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Pluralistic Leadership

Public Allies CEO Paul Schmitz makes a passionate argument that leadership is not reserved for the minority.

Everyone Leads: Building Leadership from the Community Up

Paul Schmitz

336 pages, Jossey-Bass, 2011

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Unlike many leadership books, Everyone Leads by Paul Schmitz focuses on leadership in terms of the action one takes rather than the position one holds. Or, as Schmitz writes, “moving from an emphasis on the noun leader to an emphasis on the verb to lead.”

Schmitz should know. As CEO of Public Allies in Milwaukee, he and his organization have worked tirelessly to strengthen communities, nonprofits, and civic participation by training young leaders across the country. Since 1992, Public Allies has supported more than 2,800 up-and-coming leaders in 18 communities.

Schmitz writes of leading as something one does to benefit communities rather than just one organization or group of individuals, defining leadership through three threads. First, leadership is an action many can take, not a position only a few can hold. Second, leadership is the means through which one can take personal and social responsibility to work for common goals. And last, leadership is the practice of values that engages diverse community members and groups in working together effectively.

Let’s take that first point. Schmitz lays out a passionate and compelling argument that leadership is not reserved for the minority, but is a responsibility that we all must embrace. This is a principle I have seen demonstrated many times in my work in communities across North America. Schmitz uses a combination of personal stories and Public Allies’ time-tested techniques to illustrate this principle. For example, Public Allies walks each leader through 10 principles of personal responsibility and the consequences of not accepting that responsibility. This can be a sobering exercise for a young leader, and one that prepares him for the challenges that lie ahead.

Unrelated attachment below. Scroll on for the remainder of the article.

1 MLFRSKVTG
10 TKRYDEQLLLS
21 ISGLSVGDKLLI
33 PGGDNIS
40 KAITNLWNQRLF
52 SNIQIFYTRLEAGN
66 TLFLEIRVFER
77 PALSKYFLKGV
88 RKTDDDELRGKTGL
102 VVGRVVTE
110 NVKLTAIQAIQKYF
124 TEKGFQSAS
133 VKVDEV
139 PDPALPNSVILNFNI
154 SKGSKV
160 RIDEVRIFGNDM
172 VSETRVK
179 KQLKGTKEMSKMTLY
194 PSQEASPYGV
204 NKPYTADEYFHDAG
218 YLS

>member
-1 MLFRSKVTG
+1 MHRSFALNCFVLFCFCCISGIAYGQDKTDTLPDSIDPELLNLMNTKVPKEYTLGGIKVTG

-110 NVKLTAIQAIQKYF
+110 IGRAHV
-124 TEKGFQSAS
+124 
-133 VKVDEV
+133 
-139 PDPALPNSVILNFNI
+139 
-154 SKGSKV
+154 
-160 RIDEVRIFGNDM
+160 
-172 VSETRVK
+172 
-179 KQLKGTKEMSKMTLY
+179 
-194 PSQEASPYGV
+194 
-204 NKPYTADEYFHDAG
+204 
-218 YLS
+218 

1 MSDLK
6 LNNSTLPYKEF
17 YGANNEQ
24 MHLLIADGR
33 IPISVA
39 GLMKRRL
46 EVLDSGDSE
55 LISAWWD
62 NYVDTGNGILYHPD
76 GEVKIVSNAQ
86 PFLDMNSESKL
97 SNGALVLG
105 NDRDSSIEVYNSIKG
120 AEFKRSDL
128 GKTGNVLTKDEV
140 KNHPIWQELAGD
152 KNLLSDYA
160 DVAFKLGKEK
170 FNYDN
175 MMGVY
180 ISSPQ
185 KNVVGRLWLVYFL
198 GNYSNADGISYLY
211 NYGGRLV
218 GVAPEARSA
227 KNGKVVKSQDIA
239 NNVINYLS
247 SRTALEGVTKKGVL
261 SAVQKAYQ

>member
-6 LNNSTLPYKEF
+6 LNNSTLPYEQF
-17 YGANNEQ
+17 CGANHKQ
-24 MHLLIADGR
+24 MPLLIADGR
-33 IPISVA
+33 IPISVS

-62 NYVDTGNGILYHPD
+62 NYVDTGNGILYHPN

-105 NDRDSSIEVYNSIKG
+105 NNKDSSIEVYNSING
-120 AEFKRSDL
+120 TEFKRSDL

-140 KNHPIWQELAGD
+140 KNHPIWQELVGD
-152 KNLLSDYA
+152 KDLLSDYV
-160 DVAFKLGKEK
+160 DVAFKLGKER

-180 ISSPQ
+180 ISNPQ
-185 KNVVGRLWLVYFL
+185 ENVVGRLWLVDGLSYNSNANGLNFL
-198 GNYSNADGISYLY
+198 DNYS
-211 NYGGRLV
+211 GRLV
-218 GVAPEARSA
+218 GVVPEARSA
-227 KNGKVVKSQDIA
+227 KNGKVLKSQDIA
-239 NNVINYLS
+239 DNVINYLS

Although Schmitz provides a blueprint for individual leadership, the deeper value of his book is that it reframes leadership as a collaborative endeavor. Schmitz debunks the notion that one must be a founder or have a cultish following to create meaningful change. True social transformation has never been realized by one person’s vision, but by a group of people coming together for a common cause.

For Schmitz, the process of leading and building a community requires three elements: the leadership and engagement of residents; the services and support that neighbors provide to neighbors; and the coordination and collaboration toward common goals among citizens, associations, nonprofits, schools, houses of worship, and businesses in a neighborhood. The most successful community projects do not come from the top down, but from the ground up. People from local neighborhoods must work shoulder to shoulder to reach their goal—and without that deeper level of engagement, argues Schmitz, goals will not be reached.

Schmitz also advises how one should lead—through recognizing and mobilizing all of a community’s assets, connecting across cultures, facilitating collaborative action, continuously learning and improving, and being accountable to ourselves and others. I find Schmitz’s first point powerful. Communities often do not identify their assets. When you help community members recognize collective resources, you give them the confidence they need to take action for the greater good. After the first win, they are empowered to set their sights on bigger, longer-term goals.

Schmitz believes that to solve our most pressing societal problems we need to look for new leaders in our communities—whether they are students, parents, or local business owners—and enable these leaders to excel in collaboration and team building.

Schmitz is a master at taking what he has gleaned from his two decades at Public Allies and turning that knowledge into practical advice for all leaders, whether you are the head of a nonprofit organization, a college student looking to get involved in a campus cause, or a neighborhood activist. Everybody Leads is chock full of inspirational examples of people who have taken this path and with practical examples of how to get farther down the path. It is well worth reading if your aim is to be an effective leader or to develop new leaders for the societal issues and challenges of tomorrow. Timeless and evergreen, Everybody Leads provides crucial insights to navigating a world of constant change.

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